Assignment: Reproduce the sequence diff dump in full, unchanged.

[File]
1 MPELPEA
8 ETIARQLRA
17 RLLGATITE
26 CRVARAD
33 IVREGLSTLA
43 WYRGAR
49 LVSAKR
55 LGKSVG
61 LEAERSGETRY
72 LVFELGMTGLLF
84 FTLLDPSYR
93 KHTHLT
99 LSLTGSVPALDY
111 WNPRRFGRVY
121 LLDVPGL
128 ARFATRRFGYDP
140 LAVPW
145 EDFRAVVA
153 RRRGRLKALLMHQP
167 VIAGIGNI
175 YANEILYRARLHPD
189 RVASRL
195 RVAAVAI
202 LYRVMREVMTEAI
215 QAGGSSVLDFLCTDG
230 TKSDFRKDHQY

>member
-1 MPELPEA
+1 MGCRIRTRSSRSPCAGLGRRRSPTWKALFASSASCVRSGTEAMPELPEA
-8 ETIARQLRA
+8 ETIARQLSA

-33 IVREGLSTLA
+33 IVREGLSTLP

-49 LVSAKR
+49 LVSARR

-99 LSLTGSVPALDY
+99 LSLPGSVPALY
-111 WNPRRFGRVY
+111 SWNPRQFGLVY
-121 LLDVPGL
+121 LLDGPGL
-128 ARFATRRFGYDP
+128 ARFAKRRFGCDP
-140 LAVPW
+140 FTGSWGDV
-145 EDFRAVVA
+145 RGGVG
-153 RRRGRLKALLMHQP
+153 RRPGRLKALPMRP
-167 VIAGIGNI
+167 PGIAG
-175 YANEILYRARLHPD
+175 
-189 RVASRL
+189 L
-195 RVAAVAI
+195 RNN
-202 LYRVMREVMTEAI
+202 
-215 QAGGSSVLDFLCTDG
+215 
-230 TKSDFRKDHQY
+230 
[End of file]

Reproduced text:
1 MPELPEA
8 ETIARQLRA
17 RLLGATITE
26 CRVARAD
33 IVREGLSTLA
43 WYRGAR
49 LVSAKR
55 LGKSVG
61 LEAERSGETRY
72 LVFELGMTGLLF
84 FTLLDPSYR
93 KHTHLT
99 LSLTGSVPALDY
111 WNPRRFGRVY
121 LLDVPGL
128 ARFATRRFGYDP
140 LAVPW
145 EDFRAVVA
153 RRRGRLKALLMHQP
167 VIAGIGNI
175 YANEILYRARLHPD
189 RVASRL
195 RVAAVAI
202 LYRVMREVMTEAI
215 QAGGSSVLDFLCTDG
230 TKSDFRKDHQY

>member
-1 MPELPEA
+1 MGCRIRTRSSRSPCAGLGRRRSPTWKALFASSASCVRSGTEAMPELPEA
-8 ETIARQLRA
+8 ETIARQLSA

-33 IVREGLSTLA
+33 IVREGLSTLP

-49 LVSAKR
+49 LVSARR

-99 LSLTGSVPALDY
+99 LSLPGSVPALY
-111 WNPRRFGRVY
+111 SWNPRQFGLVY
-121 LLDVPGL
+121 LLDGPGL
-128 ARFATRRFGYDP
+128 ARFAKRRFGCDP
-140 LAVPW
+140 FTGSWGDV
-145 EDFRAVVA
+145 RGGVG
-153 RRRGRLKALLMHQP
+153 RRPGRLKALPMRP
-167 VIAGIGNI
+167 PGIAG
-175 YANEILYRARLHPD
+175 
-189 RVASRL
+189 L
-195 RVAAVAI
+195 RNN
-202 LYRVMREVMTEAI
+202 
-215 QAGGSSVLDFLCTDG
+215 
-230 TKSDFRKDHQY
+230 